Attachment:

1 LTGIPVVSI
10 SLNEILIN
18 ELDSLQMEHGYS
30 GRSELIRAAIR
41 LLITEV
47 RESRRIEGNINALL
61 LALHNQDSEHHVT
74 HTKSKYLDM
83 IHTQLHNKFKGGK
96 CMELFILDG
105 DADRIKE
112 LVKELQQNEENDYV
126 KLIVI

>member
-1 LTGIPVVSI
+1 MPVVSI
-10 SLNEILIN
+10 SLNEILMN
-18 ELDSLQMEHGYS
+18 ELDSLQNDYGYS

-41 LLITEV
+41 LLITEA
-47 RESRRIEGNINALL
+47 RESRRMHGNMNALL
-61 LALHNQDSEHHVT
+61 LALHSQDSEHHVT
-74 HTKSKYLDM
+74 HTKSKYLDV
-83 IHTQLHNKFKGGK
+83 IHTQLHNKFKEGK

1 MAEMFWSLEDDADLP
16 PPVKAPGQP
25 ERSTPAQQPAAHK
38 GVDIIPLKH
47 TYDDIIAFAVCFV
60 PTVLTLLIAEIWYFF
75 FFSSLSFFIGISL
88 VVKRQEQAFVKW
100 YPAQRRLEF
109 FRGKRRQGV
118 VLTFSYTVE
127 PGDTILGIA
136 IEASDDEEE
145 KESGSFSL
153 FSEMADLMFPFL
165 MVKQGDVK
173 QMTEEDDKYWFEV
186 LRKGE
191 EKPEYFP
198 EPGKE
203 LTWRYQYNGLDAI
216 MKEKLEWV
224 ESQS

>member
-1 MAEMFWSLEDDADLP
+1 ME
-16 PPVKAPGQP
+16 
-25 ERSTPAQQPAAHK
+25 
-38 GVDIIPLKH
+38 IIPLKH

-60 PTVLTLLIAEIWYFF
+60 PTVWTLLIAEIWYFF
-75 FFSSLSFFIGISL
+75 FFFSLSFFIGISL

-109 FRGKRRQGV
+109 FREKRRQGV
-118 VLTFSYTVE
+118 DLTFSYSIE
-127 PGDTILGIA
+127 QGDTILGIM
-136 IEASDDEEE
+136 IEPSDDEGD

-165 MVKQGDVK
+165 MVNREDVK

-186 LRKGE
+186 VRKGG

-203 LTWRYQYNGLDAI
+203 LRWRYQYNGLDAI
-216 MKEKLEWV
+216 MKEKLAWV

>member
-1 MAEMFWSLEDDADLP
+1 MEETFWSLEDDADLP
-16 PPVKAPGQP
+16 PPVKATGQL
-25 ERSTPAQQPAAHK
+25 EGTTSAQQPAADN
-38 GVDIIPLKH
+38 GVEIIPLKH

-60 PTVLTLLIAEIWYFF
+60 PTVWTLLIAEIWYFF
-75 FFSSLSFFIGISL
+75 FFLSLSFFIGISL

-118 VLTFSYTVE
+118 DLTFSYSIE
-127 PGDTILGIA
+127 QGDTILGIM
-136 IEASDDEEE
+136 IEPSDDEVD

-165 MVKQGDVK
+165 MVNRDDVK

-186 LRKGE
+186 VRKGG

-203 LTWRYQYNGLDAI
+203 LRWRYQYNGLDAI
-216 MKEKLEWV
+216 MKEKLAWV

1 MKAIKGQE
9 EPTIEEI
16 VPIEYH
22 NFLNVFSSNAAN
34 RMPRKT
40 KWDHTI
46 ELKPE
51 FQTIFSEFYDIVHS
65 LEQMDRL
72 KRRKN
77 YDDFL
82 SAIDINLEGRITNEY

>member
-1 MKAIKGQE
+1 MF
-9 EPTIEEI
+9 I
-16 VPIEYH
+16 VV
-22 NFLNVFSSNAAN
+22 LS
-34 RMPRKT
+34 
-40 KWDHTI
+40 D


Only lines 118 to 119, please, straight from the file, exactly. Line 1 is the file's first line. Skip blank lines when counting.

65 LEQMDRL
72 KRRKN